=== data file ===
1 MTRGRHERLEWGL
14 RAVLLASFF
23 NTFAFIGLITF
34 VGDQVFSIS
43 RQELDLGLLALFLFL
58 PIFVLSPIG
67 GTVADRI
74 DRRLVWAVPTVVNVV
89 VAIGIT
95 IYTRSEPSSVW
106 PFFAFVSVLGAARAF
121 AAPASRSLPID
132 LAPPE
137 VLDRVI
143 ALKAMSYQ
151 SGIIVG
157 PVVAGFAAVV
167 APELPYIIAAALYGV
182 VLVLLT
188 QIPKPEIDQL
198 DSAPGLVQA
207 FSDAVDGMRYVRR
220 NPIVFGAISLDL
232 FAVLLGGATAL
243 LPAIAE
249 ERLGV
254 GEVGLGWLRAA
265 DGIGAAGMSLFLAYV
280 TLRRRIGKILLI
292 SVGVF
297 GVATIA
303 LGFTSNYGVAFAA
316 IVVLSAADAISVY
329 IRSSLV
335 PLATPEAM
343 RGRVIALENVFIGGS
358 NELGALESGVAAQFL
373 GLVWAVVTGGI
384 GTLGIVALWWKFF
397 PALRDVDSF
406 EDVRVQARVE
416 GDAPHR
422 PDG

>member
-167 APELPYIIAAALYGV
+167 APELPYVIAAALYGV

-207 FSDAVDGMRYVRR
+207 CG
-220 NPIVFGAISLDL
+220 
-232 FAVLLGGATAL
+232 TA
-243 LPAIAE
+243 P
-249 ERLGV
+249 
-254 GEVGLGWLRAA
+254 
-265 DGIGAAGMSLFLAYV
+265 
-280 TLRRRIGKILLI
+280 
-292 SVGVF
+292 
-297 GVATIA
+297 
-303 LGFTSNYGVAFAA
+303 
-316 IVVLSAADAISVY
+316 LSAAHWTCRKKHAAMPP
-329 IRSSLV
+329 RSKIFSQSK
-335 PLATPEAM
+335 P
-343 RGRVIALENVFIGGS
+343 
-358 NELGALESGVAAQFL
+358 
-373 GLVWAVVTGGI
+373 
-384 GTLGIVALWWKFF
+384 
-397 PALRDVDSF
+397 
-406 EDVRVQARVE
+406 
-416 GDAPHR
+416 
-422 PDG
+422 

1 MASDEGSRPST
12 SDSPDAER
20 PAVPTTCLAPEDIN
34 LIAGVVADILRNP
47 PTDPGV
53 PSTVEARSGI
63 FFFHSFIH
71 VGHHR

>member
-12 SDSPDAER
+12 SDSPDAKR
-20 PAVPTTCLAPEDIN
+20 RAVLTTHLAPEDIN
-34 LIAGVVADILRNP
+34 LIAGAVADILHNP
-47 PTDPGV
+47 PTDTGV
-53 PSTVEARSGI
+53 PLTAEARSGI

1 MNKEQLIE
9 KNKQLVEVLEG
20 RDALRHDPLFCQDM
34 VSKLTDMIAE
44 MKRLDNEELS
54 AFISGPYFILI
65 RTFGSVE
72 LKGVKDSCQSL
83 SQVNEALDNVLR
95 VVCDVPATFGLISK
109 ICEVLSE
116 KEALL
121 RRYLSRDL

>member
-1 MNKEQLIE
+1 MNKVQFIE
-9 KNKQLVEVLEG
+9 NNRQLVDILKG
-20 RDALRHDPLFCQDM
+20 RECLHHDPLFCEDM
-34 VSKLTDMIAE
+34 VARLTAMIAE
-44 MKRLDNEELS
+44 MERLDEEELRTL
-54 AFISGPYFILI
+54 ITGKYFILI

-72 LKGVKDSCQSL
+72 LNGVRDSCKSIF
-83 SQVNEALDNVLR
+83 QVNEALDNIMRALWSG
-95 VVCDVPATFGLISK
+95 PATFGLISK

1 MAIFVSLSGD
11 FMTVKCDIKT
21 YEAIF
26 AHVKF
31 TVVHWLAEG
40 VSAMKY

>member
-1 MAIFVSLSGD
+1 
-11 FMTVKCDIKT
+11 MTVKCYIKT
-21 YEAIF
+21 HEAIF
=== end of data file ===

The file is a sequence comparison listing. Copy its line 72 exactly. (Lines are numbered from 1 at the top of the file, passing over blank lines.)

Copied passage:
+329 RSKIFSQSK